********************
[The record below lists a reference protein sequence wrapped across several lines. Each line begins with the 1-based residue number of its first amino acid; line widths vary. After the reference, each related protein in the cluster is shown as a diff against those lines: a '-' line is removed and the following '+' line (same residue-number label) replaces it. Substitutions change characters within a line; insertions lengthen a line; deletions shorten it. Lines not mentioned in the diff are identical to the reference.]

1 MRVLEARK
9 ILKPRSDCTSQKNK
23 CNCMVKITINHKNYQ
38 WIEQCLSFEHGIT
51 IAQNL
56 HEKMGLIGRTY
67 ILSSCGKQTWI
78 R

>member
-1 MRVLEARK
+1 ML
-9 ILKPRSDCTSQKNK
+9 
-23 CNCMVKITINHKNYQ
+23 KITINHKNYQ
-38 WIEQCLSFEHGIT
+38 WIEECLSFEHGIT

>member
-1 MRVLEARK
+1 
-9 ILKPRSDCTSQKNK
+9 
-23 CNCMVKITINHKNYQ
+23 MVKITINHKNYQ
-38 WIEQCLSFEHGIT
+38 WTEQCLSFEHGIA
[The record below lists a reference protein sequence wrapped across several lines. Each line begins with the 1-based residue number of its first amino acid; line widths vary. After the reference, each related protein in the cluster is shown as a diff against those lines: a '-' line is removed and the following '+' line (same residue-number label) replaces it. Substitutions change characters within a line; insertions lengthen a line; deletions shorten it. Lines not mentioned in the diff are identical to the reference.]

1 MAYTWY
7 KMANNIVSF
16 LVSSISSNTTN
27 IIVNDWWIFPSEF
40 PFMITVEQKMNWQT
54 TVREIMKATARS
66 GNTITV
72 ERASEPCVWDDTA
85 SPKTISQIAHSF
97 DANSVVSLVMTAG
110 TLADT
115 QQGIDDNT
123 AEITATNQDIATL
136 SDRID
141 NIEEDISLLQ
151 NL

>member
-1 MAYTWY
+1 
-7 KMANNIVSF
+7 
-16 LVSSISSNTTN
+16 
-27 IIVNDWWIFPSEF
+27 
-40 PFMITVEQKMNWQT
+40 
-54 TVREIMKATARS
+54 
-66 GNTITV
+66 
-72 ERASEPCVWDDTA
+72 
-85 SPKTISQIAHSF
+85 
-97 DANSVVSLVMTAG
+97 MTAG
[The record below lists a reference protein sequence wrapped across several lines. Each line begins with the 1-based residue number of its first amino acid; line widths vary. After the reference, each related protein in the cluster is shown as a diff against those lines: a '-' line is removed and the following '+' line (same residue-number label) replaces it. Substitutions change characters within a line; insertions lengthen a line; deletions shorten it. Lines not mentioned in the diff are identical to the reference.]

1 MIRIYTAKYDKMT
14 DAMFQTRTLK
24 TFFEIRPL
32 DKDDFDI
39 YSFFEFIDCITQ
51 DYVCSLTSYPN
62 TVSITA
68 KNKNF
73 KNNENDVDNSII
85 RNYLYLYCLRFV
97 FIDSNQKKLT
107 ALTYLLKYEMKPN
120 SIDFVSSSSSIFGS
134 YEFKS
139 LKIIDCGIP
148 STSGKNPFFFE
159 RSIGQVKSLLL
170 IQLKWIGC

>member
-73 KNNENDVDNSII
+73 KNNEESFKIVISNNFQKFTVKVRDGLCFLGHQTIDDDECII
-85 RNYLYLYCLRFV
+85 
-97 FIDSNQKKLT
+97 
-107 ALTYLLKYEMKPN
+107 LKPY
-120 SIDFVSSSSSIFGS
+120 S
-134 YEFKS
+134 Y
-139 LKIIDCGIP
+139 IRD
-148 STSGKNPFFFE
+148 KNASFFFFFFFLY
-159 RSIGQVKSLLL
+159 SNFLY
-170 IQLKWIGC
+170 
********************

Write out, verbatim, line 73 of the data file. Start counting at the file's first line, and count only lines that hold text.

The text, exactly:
62 TVSITA